Now continuing with our “what you should expect” series in cervical cancer, in this section we are going to cover pathology of cervical malignancies. In order to treat cervical malignancies it is important that we understand what really goes on at cellular level.
We have described the anatomy, and histology of the cervix in previous article, and we know the normal cellular makeup of the cervix, the transformation zone and squamous metaplasia. Now we are all set to understand the abnormal findings i.e the pathology. This article also includes intraepithelial lesions.
What gives rise to cervical cancer in the first place?
Cervix consists mainly of epithelium, a few neuroectodermal cells (neuroendocrine, melanocytic cells) and stromal cells. As we know the transformation zone is covered in metaplastic squamous epithelium, whcih gives rise to squamous cell carcinomas. Within the cervical canal, lies coumnar cells, which give rise to adenocarcinoma. It must be noted that most cervical cancers arise from a premalignant lesion, which means that some changes occur within the cervix, which in the long run if not taken care of gives rise to a malignancy.
HPV(human papilloma virus) has been identified as the cause of majority of these premalignant changes which ultimately lead to cancer. HPV infections are likely to transform into a malignancy if the virus is of the high risk type i.e (16, 18, 31, 33, 35, 39, 45, 51, 52, 56, 58, 59, 68, 73, and 82).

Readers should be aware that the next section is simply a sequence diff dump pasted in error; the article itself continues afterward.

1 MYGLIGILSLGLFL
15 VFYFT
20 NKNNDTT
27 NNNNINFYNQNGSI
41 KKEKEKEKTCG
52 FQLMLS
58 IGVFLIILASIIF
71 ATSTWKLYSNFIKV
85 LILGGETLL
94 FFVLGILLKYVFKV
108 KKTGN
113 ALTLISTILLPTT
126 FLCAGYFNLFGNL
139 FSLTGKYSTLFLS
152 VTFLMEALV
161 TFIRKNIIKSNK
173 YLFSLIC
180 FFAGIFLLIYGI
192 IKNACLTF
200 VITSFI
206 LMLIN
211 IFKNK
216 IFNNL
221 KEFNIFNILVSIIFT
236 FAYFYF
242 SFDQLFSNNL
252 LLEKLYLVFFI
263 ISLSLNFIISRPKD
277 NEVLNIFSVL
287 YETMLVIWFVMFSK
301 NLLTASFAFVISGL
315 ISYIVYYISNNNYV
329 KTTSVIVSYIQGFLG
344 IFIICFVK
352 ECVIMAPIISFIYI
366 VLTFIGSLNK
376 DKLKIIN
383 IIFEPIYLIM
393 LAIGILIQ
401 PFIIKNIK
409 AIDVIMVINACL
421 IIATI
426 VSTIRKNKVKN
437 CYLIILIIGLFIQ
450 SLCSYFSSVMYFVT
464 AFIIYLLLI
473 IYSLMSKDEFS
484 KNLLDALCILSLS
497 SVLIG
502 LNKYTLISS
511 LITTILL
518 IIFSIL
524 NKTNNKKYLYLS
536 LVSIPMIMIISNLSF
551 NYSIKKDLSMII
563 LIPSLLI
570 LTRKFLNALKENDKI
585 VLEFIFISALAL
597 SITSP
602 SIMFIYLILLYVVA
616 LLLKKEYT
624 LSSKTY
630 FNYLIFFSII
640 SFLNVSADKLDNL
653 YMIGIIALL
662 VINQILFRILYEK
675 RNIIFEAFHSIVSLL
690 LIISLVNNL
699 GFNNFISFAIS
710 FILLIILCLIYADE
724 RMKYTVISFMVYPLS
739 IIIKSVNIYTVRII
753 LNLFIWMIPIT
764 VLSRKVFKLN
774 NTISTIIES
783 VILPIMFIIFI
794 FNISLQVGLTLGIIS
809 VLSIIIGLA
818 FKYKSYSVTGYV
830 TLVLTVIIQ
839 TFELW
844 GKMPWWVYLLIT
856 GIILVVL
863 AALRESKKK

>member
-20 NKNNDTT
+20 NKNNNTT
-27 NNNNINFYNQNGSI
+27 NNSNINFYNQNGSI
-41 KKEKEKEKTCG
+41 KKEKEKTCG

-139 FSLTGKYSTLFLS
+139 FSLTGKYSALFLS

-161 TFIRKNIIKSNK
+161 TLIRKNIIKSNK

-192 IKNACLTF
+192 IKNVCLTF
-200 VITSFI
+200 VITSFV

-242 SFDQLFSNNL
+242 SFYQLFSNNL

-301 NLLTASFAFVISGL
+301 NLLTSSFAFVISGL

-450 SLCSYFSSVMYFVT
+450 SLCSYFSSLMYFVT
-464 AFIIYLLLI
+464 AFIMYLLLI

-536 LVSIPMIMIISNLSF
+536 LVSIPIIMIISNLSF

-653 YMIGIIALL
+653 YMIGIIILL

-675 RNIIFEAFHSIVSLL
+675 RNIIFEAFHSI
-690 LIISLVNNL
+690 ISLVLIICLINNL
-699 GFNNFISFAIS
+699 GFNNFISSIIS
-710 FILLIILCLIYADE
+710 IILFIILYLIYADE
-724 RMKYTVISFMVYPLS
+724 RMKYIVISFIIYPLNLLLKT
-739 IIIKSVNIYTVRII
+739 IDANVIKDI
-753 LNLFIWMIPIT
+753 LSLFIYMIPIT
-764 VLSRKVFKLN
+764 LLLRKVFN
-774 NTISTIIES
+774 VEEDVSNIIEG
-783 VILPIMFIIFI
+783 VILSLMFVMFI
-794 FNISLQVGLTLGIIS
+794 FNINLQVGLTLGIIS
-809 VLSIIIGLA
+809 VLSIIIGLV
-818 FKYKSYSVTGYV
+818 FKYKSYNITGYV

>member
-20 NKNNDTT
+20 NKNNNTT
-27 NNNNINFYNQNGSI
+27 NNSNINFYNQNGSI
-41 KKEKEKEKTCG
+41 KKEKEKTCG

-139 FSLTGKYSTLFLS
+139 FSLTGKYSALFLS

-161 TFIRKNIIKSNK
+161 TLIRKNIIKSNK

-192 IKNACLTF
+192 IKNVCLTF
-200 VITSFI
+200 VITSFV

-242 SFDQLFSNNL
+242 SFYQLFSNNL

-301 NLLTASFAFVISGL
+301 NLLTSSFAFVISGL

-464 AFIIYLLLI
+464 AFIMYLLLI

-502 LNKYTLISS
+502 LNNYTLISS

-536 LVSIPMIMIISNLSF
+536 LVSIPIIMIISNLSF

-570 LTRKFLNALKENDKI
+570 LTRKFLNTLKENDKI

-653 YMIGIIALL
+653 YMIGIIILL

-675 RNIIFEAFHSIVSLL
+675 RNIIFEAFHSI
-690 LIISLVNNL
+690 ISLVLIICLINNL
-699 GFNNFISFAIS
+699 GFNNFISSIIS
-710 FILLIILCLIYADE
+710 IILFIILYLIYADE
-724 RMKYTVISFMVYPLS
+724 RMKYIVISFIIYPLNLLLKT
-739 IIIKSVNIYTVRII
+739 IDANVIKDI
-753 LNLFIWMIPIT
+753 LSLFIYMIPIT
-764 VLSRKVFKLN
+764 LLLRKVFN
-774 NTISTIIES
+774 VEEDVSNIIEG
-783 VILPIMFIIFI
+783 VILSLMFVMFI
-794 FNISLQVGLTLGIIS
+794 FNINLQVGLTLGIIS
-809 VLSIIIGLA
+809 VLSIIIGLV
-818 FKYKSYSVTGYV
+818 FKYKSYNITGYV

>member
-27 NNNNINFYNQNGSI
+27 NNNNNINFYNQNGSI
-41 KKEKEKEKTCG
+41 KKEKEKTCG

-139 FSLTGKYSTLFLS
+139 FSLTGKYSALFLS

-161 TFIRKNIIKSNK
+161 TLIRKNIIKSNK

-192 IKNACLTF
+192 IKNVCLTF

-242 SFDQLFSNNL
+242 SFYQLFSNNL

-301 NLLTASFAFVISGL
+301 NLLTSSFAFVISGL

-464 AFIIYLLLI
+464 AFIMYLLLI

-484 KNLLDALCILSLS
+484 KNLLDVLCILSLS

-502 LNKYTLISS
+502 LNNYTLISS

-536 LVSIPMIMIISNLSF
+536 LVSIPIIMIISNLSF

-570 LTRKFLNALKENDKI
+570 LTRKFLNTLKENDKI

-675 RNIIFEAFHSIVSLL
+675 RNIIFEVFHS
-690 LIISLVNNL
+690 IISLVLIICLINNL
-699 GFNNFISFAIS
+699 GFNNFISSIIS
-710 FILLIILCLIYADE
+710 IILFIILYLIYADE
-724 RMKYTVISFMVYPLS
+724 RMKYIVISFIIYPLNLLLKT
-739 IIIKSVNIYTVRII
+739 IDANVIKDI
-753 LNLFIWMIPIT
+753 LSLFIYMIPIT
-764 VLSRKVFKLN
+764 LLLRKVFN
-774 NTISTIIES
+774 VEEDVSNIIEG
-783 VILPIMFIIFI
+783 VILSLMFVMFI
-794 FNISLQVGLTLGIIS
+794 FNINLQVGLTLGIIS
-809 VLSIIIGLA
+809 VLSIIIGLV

The usual picture of a patient with cervical cancer is most commonly irregular bleeding per vaginal or vaginal discharge. Patients undergo a per vaginal exam folowed by a pap smear(which will be discussed later). Initially the lesion is small in size and causes an erosive lesion within the cervix. The lesion the grows in size if left untreated to become ulcerated or exophytic with hardening of the cervix.
Sometimes the mass may be endophytic (i.e it grows within the walls of the cervix) and may not be visible or felt externally and may not be detected on a pap smear. When the cervix becomes large and bulky, greater than 6 cm in size it takes the shape of a barrel, hence the name ‘barrel shaped cervix’. This gross finding is usually seen in adenocarcinoma cervix.
After we understood about the gross picture of ca cervix, it is then important to understand the pathway of local extension.